General-Purpose Mail Filter
DKIM or DomainKeys Identified Mail is an email authentication method that allows recipients to verify if an email was authorized by the owner of the domain that email claims to originate from. It does so by adding a digital signature which is verified using a public key published as a DNS TXT record. For technical details about DKIM, please refer to RFC 6376 (http://tools.ietf.org/html/rfc6376).
MFL provides functions for DKIM signing and verification.
Verifies the message msg (a message descriptor, obtained from
a call to
message_from_stream or a similar function).
Return value (constants defined in the ‘status’ module):
The message contains one or more ‘DKIM-Signature’ headers and one of them verified successfully.
The message contains one or more ‘DKIM-Signature’ headers, all of which failed to verify.
The message was not signed using DKIM, or the DNS query to obtain the public key failed, or an internal software error occured during verification.
The following two global variables are always set upon return from this function: ‘dkim_explanation’ and ‘dkim_explanation_code’. These can be used to clarify the verification result to the end user.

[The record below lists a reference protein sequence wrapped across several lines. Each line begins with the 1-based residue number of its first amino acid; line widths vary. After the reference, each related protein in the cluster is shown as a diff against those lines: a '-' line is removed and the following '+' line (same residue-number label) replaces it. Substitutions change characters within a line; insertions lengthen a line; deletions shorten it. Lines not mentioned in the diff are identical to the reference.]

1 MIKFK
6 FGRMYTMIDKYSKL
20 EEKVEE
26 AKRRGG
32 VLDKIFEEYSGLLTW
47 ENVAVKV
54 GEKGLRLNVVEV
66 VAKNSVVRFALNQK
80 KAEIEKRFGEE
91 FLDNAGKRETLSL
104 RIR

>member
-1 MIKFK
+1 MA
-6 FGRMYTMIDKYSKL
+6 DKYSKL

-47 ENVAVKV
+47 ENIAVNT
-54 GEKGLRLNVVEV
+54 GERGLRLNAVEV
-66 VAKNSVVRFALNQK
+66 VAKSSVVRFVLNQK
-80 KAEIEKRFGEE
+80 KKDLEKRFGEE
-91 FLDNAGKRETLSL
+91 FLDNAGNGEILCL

Upon successful return, the variable ‘dkim_verified_signature’ is set to the value of the successfully verified DKIM signature.
An explanatory message clarifying the verification result.
A numeric code corresponding to the ‘dkim_explanation’ string. Its possible values are defined in ‘status.mf’:
DKIM verification passed.
No DKIM signature.
Signature syntax error
Signature is missing required tag
Domain part of the
i= tag does not match and is not a subdomain
of the domain listed in the
Incompatible DKIM version listed in the
Unsupported query method.
From field not signed.
Public key unavailable.
Public key not found.
Key syntax error.
Body hash did not verify.
Can’t decode the content of the
Signature did not verify.
Upon successful return from the
dkim_verify function, this
variable holds the value of the successfully verified DKIM header.
This value is unfolded and all whitespace is removed from it.
An example of using the ‘dkim_verify’ function:
require status require dkim prog eom do strint result switch dkim_verify(current_message()) do case DKIM_VERIFY_OK: set result "pass; verified for " . dkim_verified_signature_tag('i') case DKIM_VERIFY_PERMFAIL: set result "fail (%dkim_explanation)" case DKIM_VERIFY_TEMPFAIL: set result "neutral" done header_add("X-Verification-Result", "dkim=%result") done
The ‘dkim’ module defines convenience functions for manipulating with DKIM signatures:
Extracts the value of the tag tag from the DKIM signature sig. Signature must be normalized by performing the header unwrapping and removing whitespace characters.
If the tag was not found, returns empty string, unless tag is one of the tags listed in the table below. If any of these tags are absent, the following values are returned instead:
|i||‘@’ + the value of the ‘d’ tag.|
Returns the value of tag tag from the ‘dkim_verified_signature’ variable.
This function is available only in the
Signs the current message. Notice, that no other modification should be attempted on the message after calling this function. Doing so wold make the signature invalid.